6 questions that will enable business executives to gain an edge in cybersecurity

Blog by: ManageEngine | Manish Mandal

With the world embracing digital transformation, one of the sure-shot ways for an organization to gain an unfair advantage would be maximizing its digital footprint. Businesses have every right to ride the wave of the IT boom of the last few years and its mass byproducts—digital collaboration and hybrid work. But how prepared is every business to face the wrath of the inevitable: the ever-increasing occurrence and variety of cyberattacks?

If 2022 has taught us anything, it’s that stellar growth often comes with a hefty price tag (especially when its unregulated) in the form of corporate breaches—be it ransomware or cyber warfare. From Colonial pipeline to the Uber, even the most influential companies fall victim to digital threats. Although there isn’t a single solution to protect against all cyberthreats, changing how businesses conceptualize and address cybersecurity will help keep cyberthreats at bay.. And change for many businesses, irrespective of its scale, needs to start from the top. It’s time for business executives to play a more proactive role and rethink the way cybersecurity—from planning to execution—is handled in any organization.

Cybersecurity is for security teams. Why should I care?

Failure to implement necessary endpoint security practices can inflict any business more damage than one can anticipate. Along with their reputation being tarnished, companies that have been a victim to attacks face financial losses. When reacting to an attack, companies lose precious time and resources which could have been otherwise used for something productive, like innovation or going green. Succumbing to a cyberattack also conveys the organization’s failure to keep up with regulations, which in turn sows the seeds of distrust among its customers; something that is usually hard to reclaim.

Key questions that C-level executives need to ask to stay fully informed on their organizations’ cybersecurity practices

How many of our IT assets are exposed?

As discussed earlier, it is natural to piggy-back on digital transformation and rapidly expand the hardware count (mobile devices, laptops, etc.) in your organization. This can lead to an enlarged attack surface since you have multiple endpoints that are potentially entry points for cyberthreats. Should that deter your organization from expanding? We’d say no. Instead, it’s advisable to have an idea of how many of your assets have been exposed to the internet so that when you face an attack, you’re well-prepared to measure the extent of the threat and take remediation measures as quickly as possible. Simply put: it’s hard to secure something if you don’t know it exists in the first place.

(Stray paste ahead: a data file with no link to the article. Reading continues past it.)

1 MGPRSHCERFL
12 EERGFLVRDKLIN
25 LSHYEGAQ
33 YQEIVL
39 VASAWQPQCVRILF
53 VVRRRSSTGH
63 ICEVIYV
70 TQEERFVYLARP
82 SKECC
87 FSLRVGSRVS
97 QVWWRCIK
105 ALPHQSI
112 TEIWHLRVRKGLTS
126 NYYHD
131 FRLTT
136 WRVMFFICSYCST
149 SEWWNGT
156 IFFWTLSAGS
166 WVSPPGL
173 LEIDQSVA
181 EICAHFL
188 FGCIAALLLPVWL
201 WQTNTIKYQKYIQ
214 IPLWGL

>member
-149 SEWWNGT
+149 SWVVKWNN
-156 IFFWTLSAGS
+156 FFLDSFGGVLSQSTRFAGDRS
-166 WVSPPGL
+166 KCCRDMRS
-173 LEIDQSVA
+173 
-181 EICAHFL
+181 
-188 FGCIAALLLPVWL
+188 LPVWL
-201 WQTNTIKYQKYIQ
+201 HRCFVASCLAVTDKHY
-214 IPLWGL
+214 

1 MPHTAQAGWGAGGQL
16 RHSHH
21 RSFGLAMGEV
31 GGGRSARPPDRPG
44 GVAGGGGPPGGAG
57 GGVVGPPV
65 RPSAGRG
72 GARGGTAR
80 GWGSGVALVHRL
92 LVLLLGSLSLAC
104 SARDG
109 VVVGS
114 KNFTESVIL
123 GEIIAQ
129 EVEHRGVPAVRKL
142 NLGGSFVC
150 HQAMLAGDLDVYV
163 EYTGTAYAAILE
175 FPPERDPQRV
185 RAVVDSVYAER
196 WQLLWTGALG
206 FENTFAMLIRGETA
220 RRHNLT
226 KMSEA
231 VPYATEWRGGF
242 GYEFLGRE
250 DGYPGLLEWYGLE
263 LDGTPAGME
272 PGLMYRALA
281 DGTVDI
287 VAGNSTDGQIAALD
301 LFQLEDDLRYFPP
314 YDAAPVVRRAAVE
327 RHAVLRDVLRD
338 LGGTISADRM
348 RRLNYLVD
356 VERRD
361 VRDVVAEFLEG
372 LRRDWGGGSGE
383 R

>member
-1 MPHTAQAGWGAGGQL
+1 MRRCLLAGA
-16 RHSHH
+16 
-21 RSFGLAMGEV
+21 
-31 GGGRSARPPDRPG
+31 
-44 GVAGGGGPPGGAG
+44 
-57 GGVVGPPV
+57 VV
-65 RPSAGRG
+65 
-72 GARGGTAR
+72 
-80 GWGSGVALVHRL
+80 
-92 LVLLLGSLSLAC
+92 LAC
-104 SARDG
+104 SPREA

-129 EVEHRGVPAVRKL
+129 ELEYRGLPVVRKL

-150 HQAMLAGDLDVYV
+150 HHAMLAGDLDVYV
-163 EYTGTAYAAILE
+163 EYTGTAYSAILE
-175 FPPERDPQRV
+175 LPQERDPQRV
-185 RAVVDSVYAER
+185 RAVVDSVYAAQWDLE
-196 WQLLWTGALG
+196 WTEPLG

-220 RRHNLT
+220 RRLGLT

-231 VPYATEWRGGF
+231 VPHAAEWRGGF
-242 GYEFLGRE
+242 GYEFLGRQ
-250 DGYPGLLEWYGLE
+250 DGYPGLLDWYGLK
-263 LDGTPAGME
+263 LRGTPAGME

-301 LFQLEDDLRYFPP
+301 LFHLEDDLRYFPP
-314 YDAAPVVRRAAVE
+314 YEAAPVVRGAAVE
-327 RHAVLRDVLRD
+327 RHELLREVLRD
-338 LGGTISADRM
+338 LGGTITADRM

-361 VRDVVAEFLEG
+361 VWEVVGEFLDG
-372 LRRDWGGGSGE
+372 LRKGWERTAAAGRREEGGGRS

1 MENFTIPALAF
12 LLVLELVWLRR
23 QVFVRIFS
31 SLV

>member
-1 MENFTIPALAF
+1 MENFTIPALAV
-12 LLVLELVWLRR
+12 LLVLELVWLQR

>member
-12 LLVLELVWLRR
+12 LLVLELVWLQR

How (or how well) are these assets protected against external threats?

The next step would be to decide the protective measures that you need to deploy based on your organization’s needs. This includes detailing a list of preventive measures to counter the surge of threats. This list usually entails the combination of security components, policies, and provisions that address your organization’s risk management and keeps tabs on all laptops, desktops, mobile devices, IoT devices, wearables, and various point-of-sale devices round the clock.

What does our security perimeter look like?

For any cyber-preparedness strategy to work, a layered security approach is a must. Every defensive layer that is deployed serves a unique purpose geared towards countering a specific threat. These layers might include implementing firewalls, enabling Zero Trust, installing intrusion detection systems, deploying threat prevention systems, and enforcing multi-factor authentication. When it comes to a security perimeter, there isn’t a one-size-fits-all approach and it varies with every organization.

How can I stay on top of all alerts pertaining to various threats and vulnerabilities?

A cyber protection policy is incomplete without any alert mechanism to capture most (if not all) threats. It is advisable to implement a way to scan, detect, and measure vulnerabilities and threats in real time to get a complete grasp over your endpoint resilience strategy. If you ever feel that there’s a knowledge gap, it’s never too late to reassess and fine-tune your threat detection measures.

Do you have an incident response plan in place?

Even if you do, it’s time to see the fineprint. An incident response plan acts as a guidebook for a cyber crisis and details the steps required to meet any business policy. Some of the core constituents of any incident response plan include: proactive measures, transparency, collaboration, the ability to rebound from a crisis, analyzing the learning outcomes, and continuously improving your cyber preparedness.

How should I allocate my resources in fighting cyberattacks?

It’s essential to consider your boardroom budget. Though cybersecurity is a never-ending process, it’s important to be well-aware of financial cutbacks or cultural push-backs. No matter how much you allocate towards bringing in talented personnel and getting the newest security products, you can never guarantee zero incidents. What you can guarantee is the judicious use of corporate resources to foster an in-dept understanding of how IT security behaves in your organization, as well as understand the stance you need to take in specific scenarios. For example, if you’re under a ransomware attack, do you pay the ransom? It is advisable to sit with the security team, understand the implications, and devise strategies to answer these questions.

This article is based on an ebook  by ManageEngine’s Unified Management and Security team that details an executive’s guide to overcoming endpoint security challenges.